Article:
By Danny Yarnall
Researchers from the Penn Memory Center and around the world convened July 27-31 at the Alzheimer’s Association International Conference (AAIC). Instead of meeting in a major metro, like previous host cities Chicago or Los Angeles, AAIC was held in a virtual, free, and public format.
All who registered have for the remainder of the month access to an on-demand library of presentations on topics ranging from dementia care biomarkers and machine learning.
PMC was well-represented at the conference with 13 researchers presenting more than 30 abstracts, while also highlighting PMC research through lectures, posters, and discussion sessions.
PMC Co-Director David Wolk, MD, was co-author of 16 abstracts featuring PMC researchers this year, including his work on how predictive models could help researchers create more effective clinical trials.
Ideally, researchers want participants that experience some cognitive decline in the control arm of a study to test a drug’s effectiveness properly, but that is not always the case. Up to 50 percent of participants in the control arm of clinical Alzheimer’s studies experienced no decline. To counteract this, Dr. Wolk and co-authors investigated whether predictive models based on a previous large-scale drug study could potentially identify and then exclude participants from the control arm that would be likely not to experience any decline.
Co-Director Jason Karlawish, MD, took part in a symposium with IMPACT Collaboratory members on Embedded Pragmatic Clinical Trials (ePCTs) and how this specific kind of study can be used to improve dementia care. Drawing on research published earlier this year, Dr. Karlawish recommends researchers need to make ethical considerations and adjustments to the consent process when designing studies for persons living with dementia.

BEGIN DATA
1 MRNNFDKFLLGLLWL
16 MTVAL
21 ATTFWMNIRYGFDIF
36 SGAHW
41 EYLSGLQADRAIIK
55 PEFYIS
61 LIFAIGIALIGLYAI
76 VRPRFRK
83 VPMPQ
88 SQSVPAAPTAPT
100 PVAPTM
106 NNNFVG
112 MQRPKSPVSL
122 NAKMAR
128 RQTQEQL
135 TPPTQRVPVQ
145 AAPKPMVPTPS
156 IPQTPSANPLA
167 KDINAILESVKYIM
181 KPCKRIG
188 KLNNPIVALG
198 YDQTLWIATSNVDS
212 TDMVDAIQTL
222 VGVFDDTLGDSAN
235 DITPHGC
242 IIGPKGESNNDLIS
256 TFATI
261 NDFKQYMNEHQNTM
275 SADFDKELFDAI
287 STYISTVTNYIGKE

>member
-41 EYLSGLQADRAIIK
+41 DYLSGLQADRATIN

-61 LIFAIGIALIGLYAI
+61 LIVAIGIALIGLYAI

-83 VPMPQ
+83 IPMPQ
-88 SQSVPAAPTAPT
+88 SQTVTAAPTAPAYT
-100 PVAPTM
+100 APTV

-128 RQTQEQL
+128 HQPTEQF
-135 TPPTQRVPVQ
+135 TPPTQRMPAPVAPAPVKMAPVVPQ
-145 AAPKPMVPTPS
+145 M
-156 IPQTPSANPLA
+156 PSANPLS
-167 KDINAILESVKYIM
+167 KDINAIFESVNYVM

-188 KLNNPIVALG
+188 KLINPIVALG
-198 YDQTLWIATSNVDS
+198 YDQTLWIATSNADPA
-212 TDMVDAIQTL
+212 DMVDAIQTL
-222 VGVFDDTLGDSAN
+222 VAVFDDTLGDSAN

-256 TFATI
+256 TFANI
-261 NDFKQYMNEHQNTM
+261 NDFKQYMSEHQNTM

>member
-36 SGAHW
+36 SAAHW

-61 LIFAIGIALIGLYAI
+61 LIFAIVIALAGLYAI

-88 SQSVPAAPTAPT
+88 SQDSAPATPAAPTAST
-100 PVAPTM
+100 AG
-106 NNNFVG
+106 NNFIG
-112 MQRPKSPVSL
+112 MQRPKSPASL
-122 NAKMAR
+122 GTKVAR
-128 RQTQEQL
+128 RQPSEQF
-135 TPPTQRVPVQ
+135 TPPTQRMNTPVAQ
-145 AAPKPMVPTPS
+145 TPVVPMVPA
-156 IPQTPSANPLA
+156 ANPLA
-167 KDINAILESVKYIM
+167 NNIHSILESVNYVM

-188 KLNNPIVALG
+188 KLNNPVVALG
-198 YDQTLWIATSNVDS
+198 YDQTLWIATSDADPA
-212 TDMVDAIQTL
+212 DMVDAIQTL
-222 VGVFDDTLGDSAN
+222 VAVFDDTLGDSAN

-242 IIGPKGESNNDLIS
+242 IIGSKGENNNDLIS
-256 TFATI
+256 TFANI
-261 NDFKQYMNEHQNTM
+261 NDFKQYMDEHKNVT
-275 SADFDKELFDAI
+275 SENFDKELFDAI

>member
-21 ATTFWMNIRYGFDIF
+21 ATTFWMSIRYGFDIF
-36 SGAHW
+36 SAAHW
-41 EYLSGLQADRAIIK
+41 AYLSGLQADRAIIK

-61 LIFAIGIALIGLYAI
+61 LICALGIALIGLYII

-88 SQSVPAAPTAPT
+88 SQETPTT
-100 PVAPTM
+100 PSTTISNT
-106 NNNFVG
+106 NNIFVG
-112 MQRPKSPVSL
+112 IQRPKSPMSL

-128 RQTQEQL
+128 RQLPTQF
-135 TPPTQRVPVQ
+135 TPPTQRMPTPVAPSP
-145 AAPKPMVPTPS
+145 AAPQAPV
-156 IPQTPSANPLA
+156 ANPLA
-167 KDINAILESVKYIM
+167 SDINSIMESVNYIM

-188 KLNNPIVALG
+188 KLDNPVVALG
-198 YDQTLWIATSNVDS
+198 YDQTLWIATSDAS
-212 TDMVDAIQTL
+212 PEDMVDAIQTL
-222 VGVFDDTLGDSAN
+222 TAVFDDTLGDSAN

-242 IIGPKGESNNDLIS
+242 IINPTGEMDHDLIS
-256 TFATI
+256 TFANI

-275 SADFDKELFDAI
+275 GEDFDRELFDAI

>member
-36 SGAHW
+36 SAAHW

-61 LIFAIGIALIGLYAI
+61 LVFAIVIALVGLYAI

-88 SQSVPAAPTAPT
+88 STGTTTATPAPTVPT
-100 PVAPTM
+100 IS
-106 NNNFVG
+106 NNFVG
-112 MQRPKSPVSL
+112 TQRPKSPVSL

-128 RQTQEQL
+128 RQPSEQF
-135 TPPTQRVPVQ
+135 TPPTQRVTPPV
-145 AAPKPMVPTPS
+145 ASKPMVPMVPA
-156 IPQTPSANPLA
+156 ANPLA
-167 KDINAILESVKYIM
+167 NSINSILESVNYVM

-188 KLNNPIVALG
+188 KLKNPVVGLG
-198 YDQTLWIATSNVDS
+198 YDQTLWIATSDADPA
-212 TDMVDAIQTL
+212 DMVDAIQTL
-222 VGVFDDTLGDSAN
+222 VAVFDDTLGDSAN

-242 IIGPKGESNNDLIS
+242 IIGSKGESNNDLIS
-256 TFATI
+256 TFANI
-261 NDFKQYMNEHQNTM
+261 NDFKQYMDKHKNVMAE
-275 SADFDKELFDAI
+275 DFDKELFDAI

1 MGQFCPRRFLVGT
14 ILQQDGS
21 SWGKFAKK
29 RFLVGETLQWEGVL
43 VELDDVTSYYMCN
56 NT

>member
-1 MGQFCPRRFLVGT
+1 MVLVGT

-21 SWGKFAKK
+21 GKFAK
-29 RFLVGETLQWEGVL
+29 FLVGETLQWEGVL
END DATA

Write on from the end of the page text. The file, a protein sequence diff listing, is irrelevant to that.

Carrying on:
Emily Largent, JD, PhD, RN, highlighted preliminary findings from her Study Partner Availability Limitations Study (PALS). Persons looking to enroll in pre-clinical Alzheimer’s disease research typically need a study partner — a family member or friend who can join them for study visits and provide valuable information for investigators. But some participants don’t have a care-partner like people with Mild Cognitive Impairment (MCI) or dementia-level impairment do; this can make it harder for them to identify a study partner. Dr. Largent’s work examined if study partner requirements prevent people from participating in these trials and what strategies could help make study partners available to those who don’t already have one.
Other PMC Clark Scholars also had strong showings at AAIC. Shana Stites, PsyD, MA, MS, held poster sessions discussing her research on study partner relationships and what factors can help “make” a study partner.
The newest addition to the Clark Scholars, Lasya Sreepada, featured research on how machine learning can help make more accurate predictions of Alzheimer’s disease progression. Outgoing Clinical Fellow Lauren McCollum, MD, presented on how two MCI sub-types show differences in their progression. Dr. McCollum will take the next step in her career to the Pat Summitt Clinic at the University of Tennessee Medical Center – Knoxville later in August.
Dawn Mechanic-Hamilton, PhD, ABPP/CN, presented her findings on a mobile-app based memory task and its ability to detect changes in cognition over time. Dr. Mechanic-Hamilton is director of Cognitive Fitness Programs and Neuropsychological Services at PMC.
Other notable research at the conference included breakthroughs in blood-based biomarkers. Blood-based biomarkers for amyloid made news last year, but research on a new biomarker for a type of tau, p-tau217, was on display in 2020. This type of protein that accumulates in the blood showed promise as a more accurate way of identifying Alzheimer’s, more closely related to Alzheimer’s pathology, and potentially useful for identifying changes in cognition earlier than other biomarkers.
Additional presentations focused on addressing health disparities in African-American and Hispanic/Latino populations as a result of heart conditions, diabetes, and high blood pressure. Evidence in support of receiving common vaccinations as a potential way to reduce Alzheimer’s risk was also presented.
If you registered, you can find all these presentations and more through AAIC’s website. Stay tuned with Penn Memory Center throughout the year as we continue to update you with our work and latest in Alzheimer’s research.